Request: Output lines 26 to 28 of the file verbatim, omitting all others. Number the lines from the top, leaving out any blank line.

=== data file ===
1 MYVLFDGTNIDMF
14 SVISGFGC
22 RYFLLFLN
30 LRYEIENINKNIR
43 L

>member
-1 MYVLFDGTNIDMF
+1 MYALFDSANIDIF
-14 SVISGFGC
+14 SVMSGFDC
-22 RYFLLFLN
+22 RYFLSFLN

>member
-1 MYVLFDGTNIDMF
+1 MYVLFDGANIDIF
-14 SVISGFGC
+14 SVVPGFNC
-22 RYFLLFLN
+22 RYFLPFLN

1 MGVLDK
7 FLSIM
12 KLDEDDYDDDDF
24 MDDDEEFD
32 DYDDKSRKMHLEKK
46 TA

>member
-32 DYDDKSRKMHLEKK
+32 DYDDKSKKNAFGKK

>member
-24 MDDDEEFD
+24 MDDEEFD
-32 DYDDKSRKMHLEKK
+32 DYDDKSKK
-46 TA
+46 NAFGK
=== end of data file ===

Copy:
>member
-32 DYDDKSRKMHLEKK
+32 DYDDKSKKNAFGKK